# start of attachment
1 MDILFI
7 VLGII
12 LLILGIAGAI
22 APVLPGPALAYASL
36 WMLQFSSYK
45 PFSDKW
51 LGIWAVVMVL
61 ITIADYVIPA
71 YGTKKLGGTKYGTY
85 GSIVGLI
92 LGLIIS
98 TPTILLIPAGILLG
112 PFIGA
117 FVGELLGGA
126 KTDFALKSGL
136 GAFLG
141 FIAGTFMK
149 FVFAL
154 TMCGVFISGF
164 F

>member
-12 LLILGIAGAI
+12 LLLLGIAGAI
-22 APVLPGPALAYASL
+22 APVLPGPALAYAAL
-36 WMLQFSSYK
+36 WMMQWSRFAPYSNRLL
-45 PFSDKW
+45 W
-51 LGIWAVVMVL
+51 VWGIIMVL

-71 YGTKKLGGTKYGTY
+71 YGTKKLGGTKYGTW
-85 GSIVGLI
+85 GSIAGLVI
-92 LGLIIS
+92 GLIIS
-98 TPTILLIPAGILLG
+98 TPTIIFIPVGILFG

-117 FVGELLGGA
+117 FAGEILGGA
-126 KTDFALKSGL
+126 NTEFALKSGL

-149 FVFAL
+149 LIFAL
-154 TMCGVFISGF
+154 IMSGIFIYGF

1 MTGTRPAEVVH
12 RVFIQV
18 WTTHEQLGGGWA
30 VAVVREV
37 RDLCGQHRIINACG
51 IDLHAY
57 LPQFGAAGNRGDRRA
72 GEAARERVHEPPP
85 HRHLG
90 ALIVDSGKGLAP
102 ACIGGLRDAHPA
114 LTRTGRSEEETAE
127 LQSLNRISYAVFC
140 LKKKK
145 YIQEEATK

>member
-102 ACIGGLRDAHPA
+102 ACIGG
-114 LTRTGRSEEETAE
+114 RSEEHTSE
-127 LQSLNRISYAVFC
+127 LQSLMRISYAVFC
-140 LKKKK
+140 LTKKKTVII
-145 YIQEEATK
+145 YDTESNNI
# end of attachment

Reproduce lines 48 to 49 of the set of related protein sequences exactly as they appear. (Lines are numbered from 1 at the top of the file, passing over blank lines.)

1 MTGTRPAEVVH
12 RVFIQV